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New rapid-results urine culture test promotes antimicrobial stewardship

A new urine culture test from Antech Diagnostics delivers results in less than 24 hours and could help veterinarians prescribe fewer antibiotics when they’re not needed by helping them determine whether a patient’s illness is caused by bacteria earlier in the course of treatment. This is an important step toward curbing the overuse of antibiotics and supporting good antimicrobial stewardship.

The AVMA’s antimicrobial-resistant pathogens report, released last fall, defines antimicrobial stewardship as “the actions veterinarians take . . . to preserve the effectiveness and availability of antimicrobial drugs through conscientious oversight and responsible decisionmaking while safeguarding animal, public, and environmental health.” That includes prescribing antibiotics only when medically necessary. And rapid test results that confirm the presence or absence of bacteria help veterinarians make informed decisions earlier in the diagnostic process—particularly in cases of urinary tract infections.

Antech introduced its FIRSTract Urine Culture test earlier this week. The company says it’s the first automated test for rapid, reliable urine culture results for cats and dogs, returning positive or negative results for the presence of bacteria within 24 hours instead of the usual two- to five-day turnaround for traditional urine cultures.

Jennifer Ogeer, DVM, MSc, MBA, MA, vice president of medical affairs for Antech Diagnostics, told NEWStat that FIRSTract test results compare “exceptionally well” to the results of traditional urine cultures: “Antech assessed more than 500 urine samples to compare the results of FIRSTract rapid urine culture to traditional urine culture.” She said the accuracy rate exceeds 95%.

According to Ogeer, FIRSTract has very few limitations compared to traditional cultures, but there are a few things to consider: “The FIRSTract test requires a minimum volume of 0.50 mL of urine to be submitted, and cannot be run on culture swabs or urine placed in other broth media.” Additionally, she said urine samples that are excessively turbid couldn’t be read and need to be subjected to traditional identification and susceptibility testing.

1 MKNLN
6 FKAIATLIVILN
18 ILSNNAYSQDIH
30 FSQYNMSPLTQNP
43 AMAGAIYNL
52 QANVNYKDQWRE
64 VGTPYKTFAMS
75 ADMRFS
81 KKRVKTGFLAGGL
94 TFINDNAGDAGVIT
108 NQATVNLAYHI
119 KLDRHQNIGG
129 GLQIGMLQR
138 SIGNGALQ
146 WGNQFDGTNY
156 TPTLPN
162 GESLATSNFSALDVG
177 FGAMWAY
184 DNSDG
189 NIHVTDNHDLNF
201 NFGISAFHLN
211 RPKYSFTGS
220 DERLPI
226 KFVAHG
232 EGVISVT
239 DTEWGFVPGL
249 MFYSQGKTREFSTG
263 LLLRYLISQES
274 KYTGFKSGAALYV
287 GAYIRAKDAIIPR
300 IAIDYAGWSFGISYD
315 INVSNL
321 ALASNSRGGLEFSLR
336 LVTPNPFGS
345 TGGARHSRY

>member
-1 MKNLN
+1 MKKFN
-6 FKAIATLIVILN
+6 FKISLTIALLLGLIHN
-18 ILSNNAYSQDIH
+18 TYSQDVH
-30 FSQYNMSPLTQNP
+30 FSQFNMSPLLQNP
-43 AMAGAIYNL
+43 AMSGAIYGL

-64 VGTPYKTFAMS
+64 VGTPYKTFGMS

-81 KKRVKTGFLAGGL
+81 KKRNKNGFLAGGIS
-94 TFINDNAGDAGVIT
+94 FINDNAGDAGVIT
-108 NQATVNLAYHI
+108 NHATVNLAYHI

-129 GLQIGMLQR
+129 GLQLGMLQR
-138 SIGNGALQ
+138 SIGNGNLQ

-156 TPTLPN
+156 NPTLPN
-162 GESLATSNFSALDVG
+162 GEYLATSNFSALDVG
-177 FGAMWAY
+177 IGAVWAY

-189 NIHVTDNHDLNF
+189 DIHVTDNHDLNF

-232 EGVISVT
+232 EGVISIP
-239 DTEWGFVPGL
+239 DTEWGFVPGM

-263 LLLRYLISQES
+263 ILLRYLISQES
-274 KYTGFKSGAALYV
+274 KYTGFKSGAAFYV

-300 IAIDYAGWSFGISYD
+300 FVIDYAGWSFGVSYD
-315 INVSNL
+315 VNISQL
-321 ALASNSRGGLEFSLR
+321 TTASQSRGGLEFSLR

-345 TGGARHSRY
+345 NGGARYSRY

Ogeer said using FIRSTract doesn’t eliminate the need for doing a traditional urine culture; rather, “it’s a first step to knowing sooner whether a patient has a bacterial urinary tract infection—if the test is positive, practices would still need to do a traditional follow-up culture to identify the specific bacteria causing the infection so they can determine the appropriate antibiotic needed to treat the infection.”

“Used together, these tests can provide the most rapid and robust results to ensure that veterinary patients with urinary tract infections are treated in an expedited and appropriate manner,” Ogeer said. She noted that this can be particularly helpful as practices struggle to accommodate high client volumes during the pandemic by helping them work more efficiently.

FIRSTract is free to hospitals that send urine samples to Antech for culture—Antech will automatically add it to the panel at no additional charge.

This means hospitals can’t order a FIRSTract test on its own: “[It’s] the initial step of the urine culture, which remains the gold standard to identify and quantify bacteriuria and can help differentiate clinically relevant bacteria from contaminants,” Ogeer said.

“The tests should be used together to provide the most rapid and robust results, providing the best support for good antimicrobial stewardship,” she added.

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